The Yellow Sac Spider

The yellow sac spider is a common spider. They are hunters, chasing prey instead of catching it in webs. They eat insects, other spiders (including larger species), mates, and sometimes their own eggs.

Comparatively aggressive, and prevalent, most spider bites come from a yellow sac spider. Females usually lay six sacs of eggs, averaging 37 eggs per batch. They cover these eggs with loose silk.

What do Yellow Sac Spiders Look Like?

The yellow sac spider is often yellow and can range in color to tan, light brown, and pale green depending on location and diet.

They have a brown stripe down the back of their abdomen over the area where their heart is. They have long, sharp fangs that easily pierce human skin.

Yellow sac spiders are small, ranging from under a quarter inch to a little less than half an inch.

They have unusually long legs, with the front pair longer than the others. Their legs are covered with stiff black hairs that make them excellent climbers. These hairs are thickest at the bottom, causing them to be known as black feet spiders as well.

Yellow Sac Habitat

Species of the yellow sac spider are common around the world. Two species live throughout the United States, one native and one introduced from Europe. The European yellow sac spider is darker, verging on orange.

In the Croach® service area, they are common in Washington, Oregon, Idaho, and Colorado.

During the spring and summer, they prefer to stay outside. Come fall, immature spiders migrate inside. They do not build webs, but spin small sleeping sacks in high, out of the way places. Outside they inhabit foliage on the edge of empty spaces and gardens. Inside they prefer the joint between wall and ceiling, corners, and behind pictures.

Behavior

Yellow sac spiders stay near their eggs and defend them. They are nocturnal, leaving their sac to hunt at night. They are great climbers and hang out in high places or dark hollows where they feel safe.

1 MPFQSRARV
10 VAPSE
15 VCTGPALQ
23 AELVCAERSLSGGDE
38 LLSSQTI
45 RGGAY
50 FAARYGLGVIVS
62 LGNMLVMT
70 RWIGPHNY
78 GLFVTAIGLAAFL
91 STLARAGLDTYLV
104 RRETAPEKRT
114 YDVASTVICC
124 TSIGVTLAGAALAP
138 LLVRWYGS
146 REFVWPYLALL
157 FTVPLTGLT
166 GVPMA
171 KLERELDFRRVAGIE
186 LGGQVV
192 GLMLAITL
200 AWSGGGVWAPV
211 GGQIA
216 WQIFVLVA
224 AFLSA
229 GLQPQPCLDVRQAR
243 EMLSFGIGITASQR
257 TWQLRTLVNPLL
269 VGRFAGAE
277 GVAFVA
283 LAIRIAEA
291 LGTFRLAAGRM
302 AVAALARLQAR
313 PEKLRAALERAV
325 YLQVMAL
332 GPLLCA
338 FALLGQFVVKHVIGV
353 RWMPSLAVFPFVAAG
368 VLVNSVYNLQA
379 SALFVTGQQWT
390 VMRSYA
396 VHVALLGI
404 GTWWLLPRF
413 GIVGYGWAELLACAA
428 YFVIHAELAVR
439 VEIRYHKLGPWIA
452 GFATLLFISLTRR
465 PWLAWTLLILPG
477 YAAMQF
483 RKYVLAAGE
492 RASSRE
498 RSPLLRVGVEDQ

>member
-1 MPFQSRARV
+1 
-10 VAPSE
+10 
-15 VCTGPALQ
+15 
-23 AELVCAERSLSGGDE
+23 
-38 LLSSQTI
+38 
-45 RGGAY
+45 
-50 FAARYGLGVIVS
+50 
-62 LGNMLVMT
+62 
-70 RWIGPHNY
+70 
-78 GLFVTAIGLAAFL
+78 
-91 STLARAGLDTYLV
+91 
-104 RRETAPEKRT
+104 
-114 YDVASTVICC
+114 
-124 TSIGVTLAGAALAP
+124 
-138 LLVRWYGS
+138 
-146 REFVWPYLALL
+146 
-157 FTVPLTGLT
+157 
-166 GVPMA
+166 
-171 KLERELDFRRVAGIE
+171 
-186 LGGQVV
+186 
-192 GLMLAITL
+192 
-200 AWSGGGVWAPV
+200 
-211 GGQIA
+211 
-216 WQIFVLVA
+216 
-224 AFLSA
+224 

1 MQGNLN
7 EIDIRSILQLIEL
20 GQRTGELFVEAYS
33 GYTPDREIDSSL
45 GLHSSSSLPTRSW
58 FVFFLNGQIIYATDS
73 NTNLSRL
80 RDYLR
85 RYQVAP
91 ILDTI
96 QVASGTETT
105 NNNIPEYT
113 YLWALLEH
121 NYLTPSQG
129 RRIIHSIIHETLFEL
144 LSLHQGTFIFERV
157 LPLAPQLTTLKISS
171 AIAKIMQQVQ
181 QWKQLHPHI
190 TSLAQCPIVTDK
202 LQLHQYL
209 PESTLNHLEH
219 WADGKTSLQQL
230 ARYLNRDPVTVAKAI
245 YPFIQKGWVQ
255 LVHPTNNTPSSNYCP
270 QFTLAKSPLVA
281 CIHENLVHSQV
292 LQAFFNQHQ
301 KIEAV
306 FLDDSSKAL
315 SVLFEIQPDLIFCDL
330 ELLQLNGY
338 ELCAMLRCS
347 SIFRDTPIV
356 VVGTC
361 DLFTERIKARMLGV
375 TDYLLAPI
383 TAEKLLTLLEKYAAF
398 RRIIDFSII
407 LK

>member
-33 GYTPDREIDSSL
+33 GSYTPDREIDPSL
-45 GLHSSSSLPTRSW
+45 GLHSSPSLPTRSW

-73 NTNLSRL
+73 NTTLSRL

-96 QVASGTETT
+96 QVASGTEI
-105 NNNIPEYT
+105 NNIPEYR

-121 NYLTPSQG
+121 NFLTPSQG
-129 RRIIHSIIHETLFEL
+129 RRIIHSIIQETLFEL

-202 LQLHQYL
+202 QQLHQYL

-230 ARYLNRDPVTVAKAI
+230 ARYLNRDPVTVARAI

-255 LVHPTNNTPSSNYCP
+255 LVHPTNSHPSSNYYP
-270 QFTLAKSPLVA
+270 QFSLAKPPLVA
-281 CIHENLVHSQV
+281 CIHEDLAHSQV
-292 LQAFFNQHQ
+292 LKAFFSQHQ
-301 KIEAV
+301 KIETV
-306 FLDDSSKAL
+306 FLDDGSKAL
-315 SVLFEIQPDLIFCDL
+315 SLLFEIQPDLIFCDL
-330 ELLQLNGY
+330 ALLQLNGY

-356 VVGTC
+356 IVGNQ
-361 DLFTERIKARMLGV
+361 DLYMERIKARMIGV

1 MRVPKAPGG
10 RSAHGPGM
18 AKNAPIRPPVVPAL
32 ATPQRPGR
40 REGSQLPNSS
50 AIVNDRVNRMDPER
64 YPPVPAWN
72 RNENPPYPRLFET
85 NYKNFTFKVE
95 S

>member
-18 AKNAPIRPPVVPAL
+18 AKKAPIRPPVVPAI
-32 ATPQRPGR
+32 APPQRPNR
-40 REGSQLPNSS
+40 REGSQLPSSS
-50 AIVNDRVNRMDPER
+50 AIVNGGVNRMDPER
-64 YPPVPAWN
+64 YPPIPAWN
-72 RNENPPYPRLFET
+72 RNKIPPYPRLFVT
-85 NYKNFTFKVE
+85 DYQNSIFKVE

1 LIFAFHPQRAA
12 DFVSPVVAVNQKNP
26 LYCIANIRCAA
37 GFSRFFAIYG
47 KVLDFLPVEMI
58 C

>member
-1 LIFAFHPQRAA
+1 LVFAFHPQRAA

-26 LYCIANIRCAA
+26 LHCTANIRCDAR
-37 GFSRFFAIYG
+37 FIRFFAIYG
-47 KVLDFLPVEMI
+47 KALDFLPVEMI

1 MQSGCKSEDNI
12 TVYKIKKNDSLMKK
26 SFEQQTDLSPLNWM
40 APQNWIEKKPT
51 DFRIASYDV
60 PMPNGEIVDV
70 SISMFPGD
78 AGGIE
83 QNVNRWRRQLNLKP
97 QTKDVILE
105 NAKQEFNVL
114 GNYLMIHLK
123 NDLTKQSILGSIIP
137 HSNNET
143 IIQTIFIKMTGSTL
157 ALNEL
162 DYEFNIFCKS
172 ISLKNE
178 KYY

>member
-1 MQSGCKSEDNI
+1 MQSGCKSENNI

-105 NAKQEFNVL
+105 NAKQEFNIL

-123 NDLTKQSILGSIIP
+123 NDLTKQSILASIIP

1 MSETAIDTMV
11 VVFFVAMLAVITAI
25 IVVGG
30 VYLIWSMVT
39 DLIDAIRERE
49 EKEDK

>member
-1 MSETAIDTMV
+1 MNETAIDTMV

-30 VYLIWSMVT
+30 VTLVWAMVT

Like all spiders, they bite when pressed against the skin. As they love gardens, they are often disrupted and bite threats to their homes. Unlike most spiders, they will bite when startled and have been observed to do so for no reason.

They are rumored to be attracted to car engines and the smell of gasoline. While they are often found inside cars, this is considered most likely due to their numbers and size.

Yellow Sac Spider Bite and Treatment

The yellow sac spider bite is similar to that of the brown recluse or black widow, but less severe. As they easily pierce the skin, their bite is initially as painful as a wasp bite.

From one to ten hours later the burning sensation may turn into blisters or a rash. Sometimes the bite kills tissue – though it is smaller than the brown recluse – heals in days instead of weeks, and rarely scars.

Recipients of the bite may develop fever, cramps, nausea, and malaise. These symptoms and bites are, as with all bites, higher risk in children, the elderly, and the infirmed.

Seek medical attention if bitten by a yellow sac spider, just in case.

Croach® Spider Control

Spider control customized for you will include:

  • Inspection with individual plan and proposal
  • Initial treatment to remove webs and sacs, and eliminate existing spiders, including interior
  • First regular treatment thirty days later, breaks egg cycle and eliminates remaining spiders
  • Regular treatments to apply product and remove webs, frequency dependent on severity (Fall and spring treatments lessen the risk of yellow sac spider infestation)
  • Complimentary retreats when necessary
  • Interior treatments upon request

Related Information:
Black Widow Spider
Hobo Spider
Brown Recluse Spider
Spider Species
How to Get Rid of Spiders
Spider Blog Page


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